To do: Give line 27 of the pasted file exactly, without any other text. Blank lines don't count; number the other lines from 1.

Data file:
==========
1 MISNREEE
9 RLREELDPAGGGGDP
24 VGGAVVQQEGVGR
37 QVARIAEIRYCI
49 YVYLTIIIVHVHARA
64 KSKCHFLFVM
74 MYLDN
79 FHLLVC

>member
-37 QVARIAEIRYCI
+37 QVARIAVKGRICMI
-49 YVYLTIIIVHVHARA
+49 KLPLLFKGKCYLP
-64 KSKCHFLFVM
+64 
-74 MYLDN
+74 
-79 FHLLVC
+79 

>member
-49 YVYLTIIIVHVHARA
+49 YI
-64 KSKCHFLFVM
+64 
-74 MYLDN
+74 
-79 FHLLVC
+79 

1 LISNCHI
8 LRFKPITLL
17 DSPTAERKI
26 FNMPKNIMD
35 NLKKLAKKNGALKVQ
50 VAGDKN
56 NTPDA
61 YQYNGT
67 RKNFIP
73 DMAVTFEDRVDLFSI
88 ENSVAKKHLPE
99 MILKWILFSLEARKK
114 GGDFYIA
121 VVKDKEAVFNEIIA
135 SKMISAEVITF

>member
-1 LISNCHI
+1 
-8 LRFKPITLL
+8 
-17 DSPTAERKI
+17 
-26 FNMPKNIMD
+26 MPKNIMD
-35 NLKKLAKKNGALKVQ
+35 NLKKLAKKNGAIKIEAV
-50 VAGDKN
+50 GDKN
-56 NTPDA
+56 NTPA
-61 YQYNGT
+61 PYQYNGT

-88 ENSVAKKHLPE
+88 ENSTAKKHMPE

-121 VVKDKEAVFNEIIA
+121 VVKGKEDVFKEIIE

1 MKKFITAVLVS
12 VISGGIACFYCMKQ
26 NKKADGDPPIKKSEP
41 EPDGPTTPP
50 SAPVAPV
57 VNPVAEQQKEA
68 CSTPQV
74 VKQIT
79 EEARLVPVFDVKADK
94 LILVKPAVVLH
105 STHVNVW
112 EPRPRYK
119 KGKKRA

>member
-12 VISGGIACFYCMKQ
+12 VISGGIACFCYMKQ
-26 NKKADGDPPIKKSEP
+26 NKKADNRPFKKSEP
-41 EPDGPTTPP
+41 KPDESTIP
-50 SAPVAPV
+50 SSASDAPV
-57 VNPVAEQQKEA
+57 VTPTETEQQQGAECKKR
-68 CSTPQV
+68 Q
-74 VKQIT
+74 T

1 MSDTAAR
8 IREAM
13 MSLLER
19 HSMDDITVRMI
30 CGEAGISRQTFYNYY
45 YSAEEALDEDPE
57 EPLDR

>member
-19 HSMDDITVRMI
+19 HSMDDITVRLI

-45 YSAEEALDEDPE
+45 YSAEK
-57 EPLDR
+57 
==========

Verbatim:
-79 FHLLVC